“I want my kids to be empathetic, and you can’t test empathy. I want them to be kind, and you can’t test kind,” she said.

“I think it’s humiliating for the kids, the teachers and the parents,” said Cathy Kruseck, who has a fifth-grader at the school. “They have to look at that grade and think it’s an indicator of their school.”

Biddeford Superintendent Jeremy Ray said the district’s grades will generate discussion, but he believes they provide only a snapshot of what is going on in Biddeford.

Biddeford High School once again received a C, while the middle school dropped from a D to an F.

“We need to be realistic about how these are scores based off of one test,” Ray said.

He described his district as one with high poverty and low funding. At least 50 percent of the students participate in the federal free- and reduced-price lunch program, a key indicator of poverty. In the past five years, the middle school has lost more than $250,000 in Title I funding because of the size of the city, resulting in the elimination of multiple reading intervention programs.

“That’s certainly not all of it, but when the needs of your students don’t change but your staffing levels change, that has an effect,” he said. “You can’t replace quality teachers in the classroom, and sometimes people pretend that we can.”

Ray said the high school’s score doesn’t reflect the progress made in its four-year graduation rate. In 2007, 76 percent of students graduated in four years; that has improved to 91 percent.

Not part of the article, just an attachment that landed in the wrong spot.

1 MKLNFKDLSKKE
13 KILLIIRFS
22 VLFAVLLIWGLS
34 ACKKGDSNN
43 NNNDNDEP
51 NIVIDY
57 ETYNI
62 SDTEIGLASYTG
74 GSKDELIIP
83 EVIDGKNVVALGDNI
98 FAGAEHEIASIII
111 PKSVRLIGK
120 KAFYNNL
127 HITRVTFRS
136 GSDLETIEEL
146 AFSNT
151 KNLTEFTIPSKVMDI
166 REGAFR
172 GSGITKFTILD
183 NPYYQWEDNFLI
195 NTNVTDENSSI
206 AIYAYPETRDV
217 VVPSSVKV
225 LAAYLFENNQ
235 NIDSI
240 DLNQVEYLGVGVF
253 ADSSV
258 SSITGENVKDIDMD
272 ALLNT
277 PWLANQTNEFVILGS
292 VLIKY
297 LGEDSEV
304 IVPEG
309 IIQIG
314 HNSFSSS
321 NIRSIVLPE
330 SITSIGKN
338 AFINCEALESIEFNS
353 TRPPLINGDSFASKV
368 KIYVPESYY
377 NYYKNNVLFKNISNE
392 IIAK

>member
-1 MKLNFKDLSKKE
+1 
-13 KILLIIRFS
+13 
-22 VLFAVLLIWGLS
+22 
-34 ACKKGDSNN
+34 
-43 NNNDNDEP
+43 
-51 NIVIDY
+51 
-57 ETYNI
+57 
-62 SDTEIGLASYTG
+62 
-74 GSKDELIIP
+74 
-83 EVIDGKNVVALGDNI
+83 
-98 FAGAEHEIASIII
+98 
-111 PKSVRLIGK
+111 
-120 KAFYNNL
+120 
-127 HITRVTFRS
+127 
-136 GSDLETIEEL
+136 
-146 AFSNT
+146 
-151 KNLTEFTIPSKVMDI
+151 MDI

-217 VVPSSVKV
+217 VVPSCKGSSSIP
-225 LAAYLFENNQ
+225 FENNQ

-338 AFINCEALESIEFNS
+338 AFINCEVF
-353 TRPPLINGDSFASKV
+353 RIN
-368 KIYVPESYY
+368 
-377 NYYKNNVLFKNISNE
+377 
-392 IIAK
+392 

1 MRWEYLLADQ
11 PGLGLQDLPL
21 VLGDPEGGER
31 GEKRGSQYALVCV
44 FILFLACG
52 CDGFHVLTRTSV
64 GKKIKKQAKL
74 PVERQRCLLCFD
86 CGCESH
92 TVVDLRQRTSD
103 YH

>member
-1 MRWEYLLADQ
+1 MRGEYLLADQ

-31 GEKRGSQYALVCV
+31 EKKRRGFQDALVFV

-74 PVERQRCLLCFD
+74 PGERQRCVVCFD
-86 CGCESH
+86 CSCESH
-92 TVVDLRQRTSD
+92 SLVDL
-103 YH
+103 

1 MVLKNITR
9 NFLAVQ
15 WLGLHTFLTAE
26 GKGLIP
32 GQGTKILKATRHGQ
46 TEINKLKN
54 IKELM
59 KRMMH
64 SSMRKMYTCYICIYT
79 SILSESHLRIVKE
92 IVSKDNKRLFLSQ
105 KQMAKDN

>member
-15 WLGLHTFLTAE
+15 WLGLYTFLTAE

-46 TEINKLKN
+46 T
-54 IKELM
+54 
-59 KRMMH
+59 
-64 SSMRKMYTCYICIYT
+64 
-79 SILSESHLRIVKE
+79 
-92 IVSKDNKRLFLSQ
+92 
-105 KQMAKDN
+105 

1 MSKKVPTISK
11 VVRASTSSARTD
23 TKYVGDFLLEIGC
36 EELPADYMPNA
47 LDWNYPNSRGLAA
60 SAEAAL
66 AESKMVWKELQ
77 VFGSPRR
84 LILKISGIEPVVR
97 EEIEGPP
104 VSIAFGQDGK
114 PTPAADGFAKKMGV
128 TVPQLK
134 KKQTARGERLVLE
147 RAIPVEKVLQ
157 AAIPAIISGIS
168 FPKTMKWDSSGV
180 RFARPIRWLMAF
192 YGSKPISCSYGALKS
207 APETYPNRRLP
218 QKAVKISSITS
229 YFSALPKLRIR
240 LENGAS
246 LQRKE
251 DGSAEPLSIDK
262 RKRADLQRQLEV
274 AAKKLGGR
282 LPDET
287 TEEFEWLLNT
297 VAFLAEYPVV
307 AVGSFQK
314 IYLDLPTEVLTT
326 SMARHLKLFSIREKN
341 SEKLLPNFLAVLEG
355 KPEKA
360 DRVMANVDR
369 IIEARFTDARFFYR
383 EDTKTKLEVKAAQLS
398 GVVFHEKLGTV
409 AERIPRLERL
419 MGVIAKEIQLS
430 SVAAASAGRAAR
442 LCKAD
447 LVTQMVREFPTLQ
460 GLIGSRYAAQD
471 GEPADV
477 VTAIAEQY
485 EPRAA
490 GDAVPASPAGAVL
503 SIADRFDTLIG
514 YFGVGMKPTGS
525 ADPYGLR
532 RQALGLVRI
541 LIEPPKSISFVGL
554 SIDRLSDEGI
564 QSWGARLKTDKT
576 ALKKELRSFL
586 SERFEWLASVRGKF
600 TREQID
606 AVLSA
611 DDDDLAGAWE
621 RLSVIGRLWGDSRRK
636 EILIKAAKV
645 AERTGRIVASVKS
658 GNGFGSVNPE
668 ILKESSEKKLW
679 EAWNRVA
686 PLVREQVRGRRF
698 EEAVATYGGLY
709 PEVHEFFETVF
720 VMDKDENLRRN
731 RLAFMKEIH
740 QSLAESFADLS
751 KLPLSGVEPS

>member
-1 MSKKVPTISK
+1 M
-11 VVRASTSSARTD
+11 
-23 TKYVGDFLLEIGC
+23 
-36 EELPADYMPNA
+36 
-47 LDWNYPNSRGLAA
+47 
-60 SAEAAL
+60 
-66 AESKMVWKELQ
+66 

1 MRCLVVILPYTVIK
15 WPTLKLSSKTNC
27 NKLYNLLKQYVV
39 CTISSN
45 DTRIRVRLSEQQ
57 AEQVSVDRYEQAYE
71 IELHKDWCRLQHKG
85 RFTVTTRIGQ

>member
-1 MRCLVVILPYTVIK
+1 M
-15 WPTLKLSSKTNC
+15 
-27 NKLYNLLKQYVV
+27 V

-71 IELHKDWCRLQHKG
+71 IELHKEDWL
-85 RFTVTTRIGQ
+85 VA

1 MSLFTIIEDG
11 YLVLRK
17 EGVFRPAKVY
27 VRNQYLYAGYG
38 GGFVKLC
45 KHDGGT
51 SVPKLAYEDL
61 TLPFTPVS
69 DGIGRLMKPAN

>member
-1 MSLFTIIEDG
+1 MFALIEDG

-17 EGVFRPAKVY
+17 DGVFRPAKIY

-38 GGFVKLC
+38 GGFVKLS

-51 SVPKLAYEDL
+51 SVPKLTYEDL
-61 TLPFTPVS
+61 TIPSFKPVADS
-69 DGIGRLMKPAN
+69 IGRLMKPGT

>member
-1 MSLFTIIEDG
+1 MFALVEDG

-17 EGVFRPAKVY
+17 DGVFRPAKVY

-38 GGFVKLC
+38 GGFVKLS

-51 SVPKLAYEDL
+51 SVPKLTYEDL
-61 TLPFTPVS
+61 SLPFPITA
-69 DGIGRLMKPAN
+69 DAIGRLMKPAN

Lewiston Superintendent Bill Webster said the school district faces challenges that affect its grades from the state. Lewiston’s high school, middle school and Martel school received D’s. The Montello School got an F, and the Geiger and McMahon elementary schools received C’s.

Webster said his district has specific circumstances that can draw down the report card scoring.

For example, 23 percent of the students are English language learners, and half of the school’s grade is based on proficiency. Webster also noted that the high school was knocked down a full grade because of a lack of attendance for testing, despite its efforts to get every student to take the test.

“While I’m all in favor of schools being given a grade, I am concerned about the formula on these. It still more closely mirrors the socioeconomic status of the students more than anything else,” he said.

Because of those factors, schools with comparable test scores could end up with widely varying grades. For instance, the percentage of students at Lewiston High who were proficient in math and reading on the Maine High School Assessment test – 36 percent and 43 percent, respectively – nearly matched the percentage of students at Portland High who were proficient – 37 percent in math, 46 percent in reading. But Portland High got a C, compared with Lewiston High’s F.

Webster said he thinks people know and support their own schools.

“For many families, they’re committed to their local school, no matter what the grade is,” he said.